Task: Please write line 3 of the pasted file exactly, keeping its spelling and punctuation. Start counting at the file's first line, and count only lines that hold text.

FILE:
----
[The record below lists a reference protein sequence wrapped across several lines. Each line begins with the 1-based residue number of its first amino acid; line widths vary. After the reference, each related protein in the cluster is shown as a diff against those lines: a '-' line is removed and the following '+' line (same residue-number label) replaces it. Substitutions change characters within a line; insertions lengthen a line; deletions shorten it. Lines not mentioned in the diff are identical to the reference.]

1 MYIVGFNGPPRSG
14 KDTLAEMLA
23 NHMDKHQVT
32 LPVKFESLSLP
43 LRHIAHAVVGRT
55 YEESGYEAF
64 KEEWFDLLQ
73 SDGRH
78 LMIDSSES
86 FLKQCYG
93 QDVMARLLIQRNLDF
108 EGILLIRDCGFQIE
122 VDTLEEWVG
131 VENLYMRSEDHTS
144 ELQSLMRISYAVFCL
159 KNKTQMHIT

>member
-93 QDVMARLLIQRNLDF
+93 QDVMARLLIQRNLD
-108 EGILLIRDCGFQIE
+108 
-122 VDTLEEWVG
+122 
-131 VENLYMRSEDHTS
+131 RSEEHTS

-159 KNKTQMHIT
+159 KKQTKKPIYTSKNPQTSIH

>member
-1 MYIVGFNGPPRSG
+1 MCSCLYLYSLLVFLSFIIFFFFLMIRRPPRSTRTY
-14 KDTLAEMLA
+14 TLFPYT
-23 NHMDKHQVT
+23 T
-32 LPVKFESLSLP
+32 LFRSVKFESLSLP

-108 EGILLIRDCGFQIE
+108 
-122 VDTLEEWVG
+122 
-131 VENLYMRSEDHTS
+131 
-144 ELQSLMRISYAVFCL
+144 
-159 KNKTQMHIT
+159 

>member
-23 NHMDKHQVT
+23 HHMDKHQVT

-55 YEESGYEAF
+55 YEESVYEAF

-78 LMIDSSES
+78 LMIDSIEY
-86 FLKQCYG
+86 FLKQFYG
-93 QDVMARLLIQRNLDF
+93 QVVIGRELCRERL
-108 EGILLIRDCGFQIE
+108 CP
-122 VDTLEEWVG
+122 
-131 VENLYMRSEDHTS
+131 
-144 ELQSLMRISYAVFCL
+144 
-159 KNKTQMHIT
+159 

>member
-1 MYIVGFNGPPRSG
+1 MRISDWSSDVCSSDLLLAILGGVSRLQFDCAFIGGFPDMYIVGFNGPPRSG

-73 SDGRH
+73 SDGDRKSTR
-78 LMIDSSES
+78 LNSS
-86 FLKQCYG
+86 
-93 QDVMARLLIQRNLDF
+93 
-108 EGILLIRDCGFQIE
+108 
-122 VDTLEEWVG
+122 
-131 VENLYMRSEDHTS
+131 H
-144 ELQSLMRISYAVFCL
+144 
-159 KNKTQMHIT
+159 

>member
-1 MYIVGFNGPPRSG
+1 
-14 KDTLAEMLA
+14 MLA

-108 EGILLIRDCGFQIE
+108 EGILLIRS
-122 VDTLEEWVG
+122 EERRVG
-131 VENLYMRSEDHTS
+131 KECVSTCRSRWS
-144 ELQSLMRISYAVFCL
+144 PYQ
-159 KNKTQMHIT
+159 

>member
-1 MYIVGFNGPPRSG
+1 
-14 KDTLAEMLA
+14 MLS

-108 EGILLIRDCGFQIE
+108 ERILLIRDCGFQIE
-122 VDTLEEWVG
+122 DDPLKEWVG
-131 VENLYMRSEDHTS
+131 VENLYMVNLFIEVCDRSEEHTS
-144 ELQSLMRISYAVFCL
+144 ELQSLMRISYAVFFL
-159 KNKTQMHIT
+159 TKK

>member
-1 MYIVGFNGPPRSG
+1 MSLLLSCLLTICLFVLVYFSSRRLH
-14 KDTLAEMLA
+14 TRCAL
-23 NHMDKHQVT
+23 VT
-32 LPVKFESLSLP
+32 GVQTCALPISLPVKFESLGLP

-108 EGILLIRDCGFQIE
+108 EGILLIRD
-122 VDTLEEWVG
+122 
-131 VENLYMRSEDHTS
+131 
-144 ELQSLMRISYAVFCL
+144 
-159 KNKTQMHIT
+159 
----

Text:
14 KDTLAEMLA